International Conference to Take a Fresh Look at a Cancer-Causing Protein
Article ID: 604912
Released: 28-Jun-2013 6:00 AM EDT
Source Newsroom: University of New Mexico Comprehensive Cancer Center
Newswise — How do our cells know what to do and when to do it? To answer this fundamental question, biologists have learned much in searching for, cataloging, and discovering the complicated interplay of the proteins within our cells. They’ve discovered that some proteins appear to control others and thus direct how a cell behaves. One protein called MYB, for example, controls how adult stem cells grow and multiply. To further study this protein and what may cause it to lead to cancer, Scott Ness, PhD, is convening an international conference at the University of New Mexico Cancer Center.
Dr. Ness is a UNM Professor of Molecular Genetics and Microbiology at the UNM School of Medicine, and is Director of the Keck-UNM Genomics Resource and Associate Director of Shared Resources at the UNM Cancer Center. His research focuses on how MYB functions inside adult stem cells. “MYB regulates other genes,” he says. “It regulates many cell types like hematopoietic (blood) cells, epithelial cells and neural cells. It’s active in all cells that are dividing. But if it is mutated it becomes oncogenic.”
Mutated proteins are incorrectly-constructed proteins. The cellular process to construct a protein is complicated because several specialized proteins, along with DNA and RNA, interact. So to study MYB mutations, researchers use an arsenal of tools: powerful imaging techniques that allow them to see proteins on a cell’s surface; entire-genome sequencing that can show where changes to a cell’s DNA lurk; and high-throughput screening methods that can rapidly show a vast array of protein-protein interactions. Biologists also study the mutations in different animals, like flies.
“We think that the MYB protein is important in a variety of human cancers,” says Dr. Ness. He adds, “Adenoid cystic carcinoma is a relatively rare tumor, but in that case we know that MYB is directly affected.” So the conference will foster new joint research efforts between people around the world who study this protein by bringing them together to talk about their work. “We want to encourage new kinds of collaborations and strategies for designing ways to target MYB,” Dr. Ness explains, “and to treat these kinds of tumors.”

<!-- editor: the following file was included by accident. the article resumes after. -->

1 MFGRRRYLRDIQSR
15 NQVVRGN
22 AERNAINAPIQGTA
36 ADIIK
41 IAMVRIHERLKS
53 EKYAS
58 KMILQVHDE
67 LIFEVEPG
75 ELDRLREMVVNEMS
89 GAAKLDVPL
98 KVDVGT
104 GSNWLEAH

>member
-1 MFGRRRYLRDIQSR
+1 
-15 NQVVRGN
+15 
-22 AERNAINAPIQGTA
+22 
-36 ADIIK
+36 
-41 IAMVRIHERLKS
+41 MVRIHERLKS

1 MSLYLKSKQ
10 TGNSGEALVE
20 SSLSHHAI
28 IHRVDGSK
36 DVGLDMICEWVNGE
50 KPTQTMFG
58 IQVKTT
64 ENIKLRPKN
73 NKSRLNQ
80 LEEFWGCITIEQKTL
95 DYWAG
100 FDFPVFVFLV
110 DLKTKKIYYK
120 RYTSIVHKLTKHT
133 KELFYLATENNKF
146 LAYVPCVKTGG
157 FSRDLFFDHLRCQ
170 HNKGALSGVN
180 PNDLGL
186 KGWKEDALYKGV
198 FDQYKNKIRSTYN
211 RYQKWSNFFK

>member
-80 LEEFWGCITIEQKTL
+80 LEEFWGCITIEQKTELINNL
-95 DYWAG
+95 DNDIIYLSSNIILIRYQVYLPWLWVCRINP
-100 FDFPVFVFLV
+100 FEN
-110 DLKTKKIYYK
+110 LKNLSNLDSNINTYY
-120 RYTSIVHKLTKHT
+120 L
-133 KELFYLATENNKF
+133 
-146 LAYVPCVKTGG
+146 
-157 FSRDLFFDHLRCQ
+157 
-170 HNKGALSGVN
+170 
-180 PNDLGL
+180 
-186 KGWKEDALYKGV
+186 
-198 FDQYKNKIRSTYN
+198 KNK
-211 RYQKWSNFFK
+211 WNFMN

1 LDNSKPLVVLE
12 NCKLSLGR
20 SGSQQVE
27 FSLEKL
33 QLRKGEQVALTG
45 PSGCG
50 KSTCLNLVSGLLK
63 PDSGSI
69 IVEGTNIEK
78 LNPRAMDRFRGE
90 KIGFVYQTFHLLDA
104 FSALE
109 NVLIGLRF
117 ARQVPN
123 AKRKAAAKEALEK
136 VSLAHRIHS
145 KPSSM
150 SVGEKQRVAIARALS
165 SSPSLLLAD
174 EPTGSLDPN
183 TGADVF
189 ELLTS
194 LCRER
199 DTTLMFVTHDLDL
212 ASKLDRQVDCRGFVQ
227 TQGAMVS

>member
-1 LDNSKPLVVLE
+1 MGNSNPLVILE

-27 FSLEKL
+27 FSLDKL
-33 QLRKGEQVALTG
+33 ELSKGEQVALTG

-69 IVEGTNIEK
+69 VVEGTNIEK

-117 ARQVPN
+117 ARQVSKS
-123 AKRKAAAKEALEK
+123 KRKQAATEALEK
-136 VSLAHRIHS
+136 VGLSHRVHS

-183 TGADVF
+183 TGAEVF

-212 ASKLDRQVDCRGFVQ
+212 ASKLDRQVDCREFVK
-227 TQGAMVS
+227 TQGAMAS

About the International MYB ConferenceThe UNM Cancer Center and the Adenoid Cystic Carcinoma Research Foundation are sponsoring the International MYB Conference to be held July 22 and 23, 2013 at the UNM Cancer Center. The conference brings together international experts on the activities, functions and mechanisms of MYB protein regulation. Speakers and participants will explore research confirming MYB as an important driver mutation in human cancers and the use of high-throughput screening technologies in increasing translational research work. To learn more and to register, visit the conference website: http://cancer.unm.edu/research/international-myb-conference/
About the Adenoid Cystic Carcinoma Research FoundationAdenoid Cystic Carcinoma affects 10,000 people in the United States and 1,200 new cases are diagnosed each year. The disease may strike anyone. It tends to grow along nerves and metastasize in the lungs. The Adenoid Cystic Carcinoma Research Foundation (ACCRF) supports research into adenoid cystic carcinoma that will accelerate the development of improved therapies and a cure for the disease. To learn more, visit: http://www.accrf.org/
About the UNM Cancer CenterThe UNM Cancer Center is the Official Cancer Center of New Mexico and the only National Cancer Institute-designated Cancer Center in the state. One of just 67 premier NCI-Designated Cancer Centers nationwide, the UNM Cancer Center is recognized for its scientific excellence, contributions to cancer research, the delivery of high quality, state of the art cancer diagnosis and treatment to all New Mexicans, and its community outreach programs statewide. Annual federal and private funding of over $72 million supports the UNM Cancer Center’s research programs. The UNM Cancer Center treats more than 60 percent of the adults and virtually all of the children in New Mexico affected by cancer, from every county in the state. It is home to New Mexico’s largest team of board-certified oncology physicians and research scientists, representing every cancer specialty and hailing from prestigious institutions such as M.D. Anderson Cancer Center, Johns Hopkins University, and the Mayo Clinic. Through its partnership with Memorial Medical Center in Las Cruces, the UNM Cancer Center brings world-class cancer care to the southern part of the state; its collaborative clinical programs in Santa Fe and Farmington serve northern New Mexico and it is developing new collaborative programs in Alamogordo and in Roswell/Carlsbad. The UNM Cancer Center also supports several community outreach programs to make cancer screening, diagnosis and treatment available to every New Mexican. Learn more at www.cancer.unm.edu.